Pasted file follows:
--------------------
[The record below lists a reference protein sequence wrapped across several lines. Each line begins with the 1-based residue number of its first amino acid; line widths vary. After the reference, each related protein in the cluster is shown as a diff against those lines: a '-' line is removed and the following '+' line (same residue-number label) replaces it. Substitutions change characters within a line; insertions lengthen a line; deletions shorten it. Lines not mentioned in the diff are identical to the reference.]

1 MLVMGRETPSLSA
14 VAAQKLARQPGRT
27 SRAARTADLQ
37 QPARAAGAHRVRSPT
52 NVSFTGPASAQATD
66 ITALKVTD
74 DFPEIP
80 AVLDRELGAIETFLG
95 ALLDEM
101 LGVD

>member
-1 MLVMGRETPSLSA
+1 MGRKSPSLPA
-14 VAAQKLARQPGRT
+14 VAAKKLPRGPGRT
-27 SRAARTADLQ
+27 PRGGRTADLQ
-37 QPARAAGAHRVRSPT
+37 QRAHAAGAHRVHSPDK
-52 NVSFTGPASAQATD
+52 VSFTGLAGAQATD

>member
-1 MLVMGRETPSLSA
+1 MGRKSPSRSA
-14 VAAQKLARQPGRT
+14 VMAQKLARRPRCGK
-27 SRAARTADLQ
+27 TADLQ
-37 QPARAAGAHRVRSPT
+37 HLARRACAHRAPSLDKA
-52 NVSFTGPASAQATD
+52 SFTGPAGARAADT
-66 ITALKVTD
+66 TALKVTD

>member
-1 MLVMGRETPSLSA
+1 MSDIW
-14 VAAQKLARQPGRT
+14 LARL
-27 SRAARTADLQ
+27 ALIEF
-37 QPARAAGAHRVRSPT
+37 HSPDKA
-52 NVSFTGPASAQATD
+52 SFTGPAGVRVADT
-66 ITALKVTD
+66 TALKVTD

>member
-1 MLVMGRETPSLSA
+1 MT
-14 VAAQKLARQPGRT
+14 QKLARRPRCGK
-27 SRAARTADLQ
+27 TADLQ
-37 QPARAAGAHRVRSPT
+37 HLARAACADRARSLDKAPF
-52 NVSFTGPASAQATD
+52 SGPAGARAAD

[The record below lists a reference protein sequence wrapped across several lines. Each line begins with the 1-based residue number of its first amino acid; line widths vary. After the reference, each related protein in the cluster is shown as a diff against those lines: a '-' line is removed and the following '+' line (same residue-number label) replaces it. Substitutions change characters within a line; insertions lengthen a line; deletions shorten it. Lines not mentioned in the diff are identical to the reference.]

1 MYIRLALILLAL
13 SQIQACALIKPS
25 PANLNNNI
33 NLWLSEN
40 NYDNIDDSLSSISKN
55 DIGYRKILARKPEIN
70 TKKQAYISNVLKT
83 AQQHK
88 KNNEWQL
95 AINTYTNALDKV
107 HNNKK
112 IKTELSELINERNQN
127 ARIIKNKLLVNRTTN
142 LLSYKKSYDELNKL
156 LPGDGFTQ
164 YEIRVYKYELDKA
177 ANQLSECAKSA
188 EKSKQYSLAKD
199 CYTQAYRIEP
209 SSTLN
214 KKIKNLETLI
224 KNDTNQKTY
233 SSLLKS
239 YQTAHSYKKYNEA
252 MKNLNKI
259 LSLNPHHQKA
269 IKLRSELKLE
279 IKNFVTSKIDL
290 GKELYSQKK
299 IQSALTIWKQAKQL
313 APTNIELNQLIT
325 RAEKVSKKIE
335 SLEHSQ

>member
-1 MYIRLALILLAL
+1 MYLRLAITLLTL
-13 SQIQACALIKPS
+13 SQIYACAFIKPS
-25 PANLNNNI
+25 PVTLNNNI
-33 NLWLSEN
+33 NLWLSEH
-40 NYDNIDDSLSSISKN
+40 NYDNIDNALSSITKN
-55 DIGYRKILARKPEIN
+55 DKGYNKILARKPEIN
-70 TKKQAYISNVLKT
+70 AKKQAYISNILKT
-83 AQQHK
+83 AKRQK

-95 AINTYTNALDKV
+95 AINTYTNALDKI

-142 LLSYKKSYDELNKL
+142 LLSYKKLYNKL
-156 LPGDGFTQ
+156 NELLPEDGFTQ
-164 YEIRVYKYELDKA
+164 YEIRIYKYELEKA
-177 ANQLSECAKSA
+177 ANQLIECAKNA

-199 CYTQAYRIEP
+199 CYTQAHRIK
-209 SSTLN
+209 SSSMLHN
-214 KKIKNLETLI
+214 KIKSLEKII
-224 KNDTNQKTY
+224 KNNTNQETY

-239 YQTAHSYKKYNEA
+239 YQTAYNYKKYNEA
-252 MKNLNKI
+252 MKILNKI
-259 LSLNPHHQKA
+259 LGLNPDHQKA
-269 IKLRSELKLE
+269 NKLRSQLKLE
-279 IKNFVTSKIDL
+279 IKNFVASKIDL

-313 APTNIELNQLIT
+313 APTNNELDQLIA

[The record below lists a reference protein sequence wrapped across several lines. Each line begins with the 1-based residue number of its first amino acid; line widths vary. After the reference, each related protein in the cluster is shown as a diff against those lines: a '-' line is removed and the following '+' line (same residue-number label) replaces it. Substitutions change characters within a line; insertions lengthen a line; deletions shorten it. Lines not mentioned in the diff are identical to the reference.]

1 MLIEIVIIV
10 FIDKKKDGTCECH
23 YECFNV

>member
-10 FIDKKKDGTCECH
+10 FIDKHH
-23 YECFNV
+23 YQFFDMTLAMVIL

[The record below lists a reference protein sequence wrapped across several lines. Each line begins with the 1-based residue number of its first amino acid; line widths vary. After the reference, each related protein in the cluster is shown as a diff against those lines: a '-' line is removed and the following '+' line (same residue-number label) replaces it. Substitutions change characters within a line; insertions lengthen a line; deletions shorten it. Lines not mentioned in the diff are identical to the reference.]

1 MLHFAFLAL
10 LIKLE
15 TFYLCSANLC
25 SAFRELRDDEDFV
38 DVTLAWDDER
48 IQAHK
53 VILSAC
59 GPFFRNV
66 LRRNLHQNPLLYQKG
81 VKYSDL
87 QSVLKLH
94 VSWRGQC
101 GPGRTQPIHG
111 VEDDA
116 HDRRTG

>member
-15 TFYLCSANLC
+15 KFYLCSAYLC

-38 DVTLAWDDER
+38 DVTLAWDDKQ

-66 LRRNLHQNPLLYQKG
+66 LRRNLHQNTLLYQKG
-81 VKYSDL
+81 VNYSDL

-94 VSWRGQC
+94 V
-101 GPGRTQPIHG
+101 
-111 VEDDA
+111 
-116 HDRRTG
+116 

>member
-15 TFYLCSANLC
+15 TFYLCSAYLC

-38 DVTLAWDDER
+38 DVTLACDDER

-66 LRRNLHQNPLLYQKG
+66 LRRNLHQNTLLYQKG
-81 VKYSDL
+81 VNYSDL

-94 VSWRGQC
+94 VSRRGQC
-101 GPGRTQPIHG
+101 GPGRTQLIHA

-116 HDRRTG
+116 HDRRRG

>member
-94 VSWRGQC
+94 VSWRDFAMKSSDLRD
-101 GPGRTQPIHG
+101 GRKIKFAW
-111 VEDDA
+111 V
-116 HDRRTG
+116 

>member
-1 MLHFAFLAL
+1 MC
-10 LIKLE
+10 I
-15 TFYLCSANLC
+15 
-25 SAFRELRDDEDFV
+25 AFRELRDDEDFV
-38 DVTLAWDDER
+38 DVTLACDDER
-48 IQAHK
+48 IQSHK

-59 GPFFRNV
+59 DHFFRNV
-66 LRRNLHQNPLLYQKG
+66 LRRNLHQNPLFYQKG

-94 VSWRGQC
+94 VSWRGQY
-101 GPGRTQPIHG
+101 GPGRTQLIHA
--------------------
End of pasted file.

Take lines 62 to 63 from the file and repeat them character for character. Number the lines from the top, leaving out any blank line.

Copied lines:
13 SQIQACALIKPS
25 PANLNNNI